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Rusting Effects with Modern Masters Iron Paint-new formulation?

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  • Rusting Effects with Modern Masters Iron Paint-new formulation?

    Modern Masters has changed the formulation of the iron oxidizing paint. It used to be thicker based on Bob Martin's video of weathering the Nautilus. I just picked up a bottle to do weathering on my Nautilus. Does anyone have experience with the new formulation? It used to be mixing up vinegar and iron paint about 1:1 and mixing. Wash the Nautilus with this and let it dry(rust), then wipe down. Let me know. Thanks in advance.

  • #2
    Originally posted by Michael Laubach View Post
    Modern Masters has changed the formulation of the iron oxidizing paint. It used to be thicker based on Bob Martin's video of weathering the Nautilus. I just picked up a bottle to do weathering on my Nautilus. Does anyone have experience with the new formulation? It used to be mixing up vinegar and iron paint about 1:1 and mixing. Wash the Nautilus with this and let it dry(rust), then wipe down. Let me know. Thanks in advance.
    I can't speak to the 'new' formula. But you are out of sequence.

    You don't introduce the acid (vinegar, Ferric Chloride, etc.) till after you have coated the work with this 'paint', neat. Only after it has dried do you apply the acid and watch the transformation. A heat gun will make the work go faster. You can scrub and streak the stuff to get the desired effect.















    David
    "... well, that takes care of Jorgenson's theory!"

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    • #3
      Thanks David! This was the methodology I was following by Bob Martin posted in this video: https://m.youtube.com/watch?v=r8DmtnCI4lo. He also goes thru the same methodology in part 2 (3?) of the Nautilus build.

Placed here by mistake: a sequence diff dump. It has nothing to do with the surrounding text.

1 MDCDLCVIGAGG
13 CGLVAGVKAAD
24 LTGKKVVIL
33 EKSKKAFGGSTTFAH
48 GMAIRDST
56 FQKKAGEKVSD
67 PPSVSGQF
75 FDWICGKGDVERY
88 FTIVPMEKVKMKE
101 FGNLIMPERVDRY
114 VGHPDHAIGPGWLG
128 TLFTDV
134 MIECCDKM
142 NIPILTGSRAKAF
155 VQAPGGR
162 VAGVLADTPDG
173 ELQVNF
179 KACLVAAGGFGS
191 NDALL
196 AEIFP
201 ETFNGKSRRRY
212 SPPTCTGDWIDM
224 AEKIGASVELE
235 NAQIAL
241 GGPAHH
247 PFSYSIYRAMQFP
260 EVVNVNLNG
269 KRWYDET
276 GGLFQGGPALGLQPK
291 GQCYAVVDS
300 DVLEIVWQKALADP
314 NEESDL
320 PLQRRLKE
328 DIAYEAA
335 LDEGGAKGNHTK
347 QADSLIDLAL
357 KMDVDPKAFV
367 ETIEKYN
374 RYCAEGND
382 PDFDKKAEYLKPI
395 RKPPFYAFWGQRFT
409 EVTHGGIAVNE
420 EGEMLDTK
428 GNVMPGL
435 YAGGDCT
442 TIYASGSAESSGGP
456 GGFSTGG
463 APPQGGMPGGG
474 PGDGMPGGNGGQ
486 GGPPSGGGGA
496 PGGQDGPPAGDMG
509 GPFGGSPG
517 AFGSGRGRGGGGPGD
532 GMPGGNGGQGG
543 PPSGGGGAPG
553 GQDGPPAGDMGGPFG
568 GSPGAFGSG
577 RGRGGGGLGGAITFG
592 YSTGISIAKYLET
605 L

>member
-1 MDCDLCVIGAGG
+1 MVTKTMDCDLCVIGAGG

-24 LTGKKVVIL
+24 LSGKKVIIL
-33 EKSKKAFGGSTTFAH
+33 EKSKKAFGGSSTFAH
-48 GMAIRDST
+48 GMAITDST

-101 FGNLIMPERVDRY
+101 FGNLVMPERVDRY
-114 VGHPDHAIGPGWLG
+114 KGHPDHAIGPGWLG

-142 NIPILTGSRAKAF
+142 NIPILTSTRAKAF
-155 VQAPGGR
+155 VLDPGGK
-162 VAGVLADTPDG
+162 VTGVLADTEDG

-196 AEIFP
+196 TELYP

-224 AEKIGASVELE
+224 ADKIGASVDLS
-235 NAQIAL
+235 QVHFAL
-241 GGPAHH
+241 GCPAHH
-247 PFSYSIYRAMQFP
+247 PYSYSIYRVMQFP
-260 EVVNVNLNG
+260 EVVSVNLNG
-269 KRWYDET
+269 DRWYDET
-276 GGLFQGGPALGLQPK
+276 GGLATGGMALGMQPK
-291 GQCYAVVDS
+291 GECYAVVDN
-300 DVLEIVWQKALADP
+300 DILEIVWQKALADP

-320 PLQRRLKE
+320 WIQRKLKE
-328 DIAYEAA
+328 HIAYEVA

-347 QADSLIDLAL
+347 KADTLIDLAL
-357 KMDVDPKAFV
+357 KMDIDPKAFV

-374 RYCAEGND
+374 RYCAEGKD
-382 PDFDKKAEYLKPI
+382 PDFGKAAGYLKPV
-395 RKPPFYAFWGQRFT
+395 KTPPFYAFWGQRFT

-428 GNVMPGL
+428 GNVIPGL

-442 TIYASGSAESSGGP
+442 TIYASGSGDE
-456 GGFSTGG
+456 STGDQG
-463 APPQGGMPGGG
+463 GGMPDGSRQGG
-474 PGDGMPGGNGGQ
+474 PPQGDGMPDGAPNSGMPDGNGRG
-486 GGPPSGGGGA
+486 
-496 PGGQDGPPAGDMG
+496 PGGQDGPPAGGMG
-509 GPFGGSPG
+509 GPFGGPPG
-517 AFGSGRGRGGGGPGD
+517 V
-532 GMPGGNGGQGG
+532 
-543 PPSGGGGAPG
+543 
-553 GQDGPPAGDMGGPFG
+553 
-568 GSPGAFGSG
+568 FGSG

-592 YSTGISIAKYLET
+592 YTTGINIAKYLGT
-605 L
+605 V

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      • #4
        As always, you are an incredible wealth of information that is always appreciated David.

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        • #5
          I did see another methodology to create rust powder using bleach (Sodium hypochlorite),vinegar, and fine steel wool. After the steel wool has fully oxidized, you filter the powder and let it dry. I saw this and was wondering if you could use this as a weathering powder. Seal it with a very light spray (dusting)of clear satin?

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          • #6
            Modern Master's new formulation is crap. That is all.

            ;)

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            • #7
              make your own: Get a bag of fine iron fillings, https://www.amazon.com/Eisco-Labs-Fi...e+iron+filings

              Mix into a water soluble slurry (watered down school-glue); brush on and wait to dry; brush on acid and wait for the iron fillings to oxidize; with a damp rag (brush in some cases) wipe away the excess 'rust'. Mix up some water spiked with baking soda (the high pH to kill the acid) and immerse the work with it in it to get rid of the acid that otherwise might react with further weathering agents and the protective clear-coat; rinse and dry. The work will continue to oxidize till you overcoat with a clear-coat.

              David
              "... well, that takes care of Jorgenson's theory!"